Dr. Jennifer Francis – Rutgers University “Extreme weather events are increasing in frequency and intensity all around the northern hemisphere.” Concurrently, Arctic sea ice is in an accelerating decline, the entire surface of Greenland melted for the first time in at least 150 years, glaciers are disappearing around the world, and snow cover on Arctic…
Public lecture by Distinguished Senior Scientist at the Climate Analysis Section at the National Centre for Atmospheric Research (NCAR), Kevin Trenberth held at UNSW on October 16, 2012. “Heavy precipitation days are increasing even in places where precipitation is decreasing.” Framing the way to relate climate extremes to climate change Abstract The atmospheric and ocean environment…
Justin Kruger & David Dunning.
Unskilled and unaware of It: how difficulties in recognizing one’s own incompetence lead to inflated self-assessments.
By Graham Readfearn / Desmogblog.com – “The media will often report on what the public thinks about climate change – and they are getting it wrong,” says Professor Joseph Reser, of Griffith University’s School of Psychology, who has led one of the most extensive and detailed surveys into Australian attitudes to climate change and the underpinning science.
After asking 7,500 Australians about their attitudes to climate change and their acceptance that humans are having something to do with it, Reser says the vast majority of people accept the science – it’s happening and humans have a hand in it.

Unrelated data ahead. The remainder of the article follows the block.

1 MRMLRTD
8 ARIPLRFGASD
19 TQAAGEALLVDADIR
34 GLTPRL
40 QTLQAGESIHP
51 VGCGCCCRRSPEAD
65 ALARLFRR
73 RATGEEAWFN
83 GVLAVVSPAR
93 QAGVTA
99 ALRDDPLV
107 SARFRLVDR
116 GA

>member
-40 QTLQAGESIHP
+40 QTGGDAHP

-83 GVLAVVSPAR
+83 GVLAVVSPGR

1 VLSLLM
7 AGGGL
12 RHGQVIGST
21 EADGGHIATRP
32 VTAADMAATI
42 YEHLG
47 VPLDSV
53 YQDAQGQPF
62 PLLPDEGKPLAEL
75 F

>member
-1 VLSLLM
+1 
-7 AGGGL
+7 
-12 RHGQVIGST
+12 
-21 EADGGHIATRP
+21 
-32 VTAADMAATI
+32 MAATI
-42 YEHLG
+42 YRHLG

Several studies have pointed out just how difficult it can be to get a true picture of the general public’s view on climate change. Not to mention how people’s economic views – such as support for the free market – or political views are closely aligned with their views on climate change.
Authors: Doherty, Thomas J.; Clayton, Susan
An appreciation of the psychological impacts of global climate change entails recognizing the complexity and multiple meanings associated with climate change; situating impacts within other social, technological, and ecological transitions; and recognizing mediators and moderators of impacts. This article describes three classes of psychological impacts: direct (e.g., acute or traumatic effects of extreme weather events and a changed environment); indirect (e.g., threats to emotional well-being based on observation of impacts and concern or uncertainty about future risks); and psychosocial (e.g., chronic social and community effects of heat, drought, migrations, and climate-related conﬂicts, and postdisaster adjustment).